At the Sept. 2 Coffee County Schools Board of Education meeting the board received a formal request from a number of former students to name the football field at Gamecock Stadium after former coach Leavy Boutwell. The board also heard from a concerned parent over the school system’s mask policy.

Former New Brockton Gamecocks Dr. Tripp Marshall, Todd Boland and Enterprise State Community College President Matt Rodgers made the request to name the field at Gamecock Stadium after Boutwell.

Boutwell was the head football coach at New Brockton from 1979 through 1989 and was also the head coach at Florala from 1991-1992, Geneva from 1996-2002 and served as head coach at Northview in 2003. At New Brockton, Boutwell’s Gamecock teams went 94-27 with five playoff appearances, one undefeated regular season and the school’s one and only appearance in a state championship game.

Boutwell was a star offensive lineman at Elba High School and went on to play at Troy State University before taking over at New Brockton upon his graduation. Boutwell’s first New Brockton team posted a 9-1 record, the first winning season ever in the school’s history. His 1988 team, which finished as Class 2A State Runner-Up, is the only team in New Brockton history to win more than one playoff game in a season.

Boutwell was inducted into the Wiregrass Sports Hall of Fame in 2009 and previously served as principal at Dale County High School before returning to the football field in Florida, where he last served as defensive coordinator at Marianna High School. Leavy is currently the defensive coordinator at Houston County High School.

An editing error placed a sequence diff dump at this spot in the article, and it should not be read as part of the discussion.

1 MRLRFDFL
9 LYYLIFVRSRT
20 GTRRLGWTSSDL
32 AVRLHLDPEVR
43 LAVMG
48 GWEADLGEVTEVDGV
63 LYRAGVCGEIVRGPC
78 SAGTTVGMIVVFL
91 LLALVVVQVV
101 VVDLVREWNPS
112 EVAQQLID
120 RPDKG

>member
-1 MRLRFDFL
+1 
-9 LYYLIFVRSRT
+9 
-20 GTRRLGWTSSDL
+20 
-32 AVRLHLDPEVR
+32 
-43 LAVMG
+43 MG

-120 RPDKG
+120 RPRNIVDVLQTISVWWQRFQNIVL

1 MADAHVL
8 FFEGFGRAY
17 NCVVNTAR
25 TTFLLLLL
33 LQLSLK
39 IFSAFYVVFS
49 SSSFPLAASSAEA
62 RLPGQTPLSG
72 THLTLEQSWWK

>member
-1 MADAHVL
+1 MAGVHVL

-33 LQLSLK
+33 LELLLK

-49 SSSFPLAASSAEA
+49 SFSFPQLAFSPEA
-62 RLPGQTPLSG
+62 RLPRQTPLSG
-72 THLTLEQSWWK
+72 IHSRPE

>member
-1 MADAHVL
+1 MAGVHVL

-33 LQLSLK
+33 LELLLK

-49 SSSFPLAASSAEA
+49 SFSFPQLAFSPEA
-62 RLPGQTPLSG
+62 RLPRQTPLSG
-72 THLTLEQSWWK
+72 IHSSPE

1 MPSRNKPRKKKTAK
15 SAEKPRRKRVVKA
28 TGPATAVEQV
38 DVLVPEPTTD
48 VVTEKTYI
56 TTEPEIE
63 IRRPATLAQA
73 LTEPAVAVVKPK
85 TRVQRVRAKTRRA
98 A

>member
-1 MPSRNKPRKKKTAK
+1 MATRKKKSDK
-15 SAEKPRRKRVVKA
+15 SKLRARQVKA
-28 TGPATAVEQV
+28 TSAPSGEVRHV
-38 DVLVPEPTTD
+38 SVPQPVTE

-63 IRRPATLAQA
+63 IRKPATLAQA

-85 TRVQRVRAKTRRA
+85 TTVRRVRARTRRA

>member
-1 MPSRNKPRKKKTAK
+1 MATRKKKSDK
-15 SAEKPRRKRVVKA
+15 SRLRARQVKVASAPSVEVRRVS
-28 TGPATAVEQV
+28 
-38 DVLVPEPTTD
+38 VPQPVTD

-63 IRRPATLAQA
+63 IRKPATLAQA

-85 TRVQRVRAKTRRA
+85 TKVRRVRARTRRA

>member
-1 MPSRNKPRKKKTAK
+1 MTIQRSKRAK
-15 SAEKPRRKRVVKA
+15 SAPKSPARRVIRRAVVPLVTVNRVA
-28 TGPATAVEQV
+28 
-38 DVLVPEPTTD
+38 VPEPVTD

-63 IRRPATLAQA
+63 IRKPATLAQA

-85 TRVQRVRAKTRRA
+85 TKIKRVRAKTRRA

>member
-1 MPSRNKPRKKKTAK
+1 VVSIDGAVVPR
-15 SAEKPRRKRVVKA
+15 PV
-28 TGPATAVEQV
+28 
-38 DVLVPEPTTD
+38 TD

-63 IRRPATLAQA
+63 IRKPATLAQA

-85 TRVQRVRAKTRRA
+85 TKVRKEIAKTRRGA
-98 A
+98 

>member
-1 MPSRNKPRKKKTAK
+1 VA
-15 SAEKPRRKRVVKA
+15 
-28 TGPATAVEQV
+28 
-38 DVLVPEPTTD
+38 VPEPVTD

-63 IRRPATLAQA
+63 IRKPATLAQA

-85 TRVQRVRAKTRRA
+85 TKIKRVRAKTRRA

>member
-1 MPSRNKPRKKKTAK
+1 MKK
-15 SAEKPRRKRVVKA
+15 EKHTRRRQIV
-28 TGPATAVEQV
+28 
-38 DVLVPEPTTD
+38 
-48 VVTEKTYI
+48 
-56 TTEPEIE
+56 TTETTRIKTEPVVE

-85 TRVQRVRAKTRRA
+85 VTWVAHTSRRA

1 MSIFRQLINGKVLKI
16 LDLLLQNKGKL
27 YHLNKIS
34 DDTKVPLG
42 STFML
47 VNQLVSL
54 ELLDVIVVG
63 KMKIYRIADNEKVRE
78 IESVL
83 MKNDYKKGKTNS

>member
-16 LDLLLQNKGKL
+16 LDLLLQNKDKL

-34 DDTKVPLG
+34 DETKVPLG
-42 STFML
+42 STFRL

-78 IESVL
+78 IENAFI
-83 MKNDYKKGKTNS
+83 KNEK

Rodgers was the starting quarterback on Boutwell’s 1988 team and spoke on behalf of the other former players in requesting that the field at Gamecock Stadium become Leavy Boutwell Field.

“Instead of mentioning his records and accomplishments I want to talk about the man that got me here today,” Rodgers said of Boutwell. “I was blessed with two wonderful parents but Coach Boutwell also made a profound impact on me.

“I knew what I wanted to do when I left high school because of the experiences I had playing at New Brockton High School. There is no doubt that playing for Coach Boutwell led me into coaching and later into administration where I now have the huge honor of serving as president at ESCC.”